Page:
CSC: Docket No 213 Opinion

DOCKET NO. 213 - Sprint Spectrum, L.P. d/b/a Sprint PCS 
application for a Certificate of Environmental Compatibility and 
Public Need for the construction, maintenance, and operation 
of a wireless telecommunications facility at 23 Stony Lane, or 51 Stony Lane, Stafford, Connecticut. 






March 21, 2002


On September 28, 2001, Sprint Spectrum L.P., d/b/a Sprint PCS (Sprint) applied to the Connecticut Siting Council (Council) for a Certificate of Environmental Compatibility and Public Need (Certificate) for the construction, operation, and maintenance of a wireless telecommunications facility at 23 Stony Lane or 51 Stony Lane in Stafford, Connecticut.  The applicant, Citizens for Neighborhood Preservation, and Town of Stafford are parties and intervenors in this proceeding.

The primary purpose of the proposed facility is to provide wireless telecommunications coverage to existing gaps in the area, and additional call handling capacity along Route 32 and local roads in the north Stafford area.

The proposed sites are on properties which abut each other, are approximately 1,320 feet apart, have similar elevations above mean sea level, are within wooded areas, and are set back from adjacent residential development. The tower radius for both sites would remain on the lessorís property. Electric and telephone utilities would be installed underground, and neither site would require air navigation lighting or marking.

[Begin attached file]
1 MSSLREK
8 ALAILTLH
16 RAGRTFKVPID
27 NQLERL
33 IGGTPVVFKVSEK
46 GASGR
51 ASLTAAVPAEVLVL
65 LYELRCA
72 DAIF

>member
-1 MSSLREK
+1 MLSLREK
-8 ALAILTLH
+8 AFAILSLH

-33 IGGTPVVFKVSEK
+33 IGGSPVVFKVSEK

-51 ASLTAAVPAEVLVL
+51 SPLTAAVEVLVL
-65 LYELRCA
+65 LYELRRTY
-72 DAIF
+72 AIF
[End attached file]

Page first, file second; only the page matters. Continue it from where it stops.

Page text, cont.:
Development of the proposed prime site would require clearing of approximately 60 to 70 trees with diameters of 6-inches or greater at breast height along approximately 1,000-foot access drive and 10,000 square-foot leased area and may indirectly impact nearby inland wetlands located downslope of the access drive and site.  No trees with diameters of 6-inches or greater at breast height would need to be cleared for development of the proposed alternate site; however, 3,100 square feet of inland wetland would be filled to construct the access road.  This inland wetland was created by previous man-made disturbance and does not offer significant wetland functions such as nutrient retention, flood storage capacity and cover or wildlife values nor offers any renovation value due to the present activity of grazing by beef cattle being raised by the property owner. Although both proposed sites are remote from residents in the area, the visibility of the proposed alternate tower would be less visible than the proposed prime tower because it would be centrally located within a larger forested parcel. While either site has potential impacts to the environment the Council believes clearing of mature trees at the prime site is significant and could impact undisturbed wetlands downslope compared to no clearing of trees with diameters of 6-inches or greater at breast height and the filling of a man-made inland wetland with minor restorative value. Therefore, we will direct the applicant to construct a tower at the proposed alternate site.

The applicant seeks to develop a 150-foot tower on either the proposed prime or alternate site.  The purpose of a 150-foot tower would be to accommodate Sprint, two future carriers and public safety entities. The Town of Stafford Fire Department expressed an interest to share the proposed facility.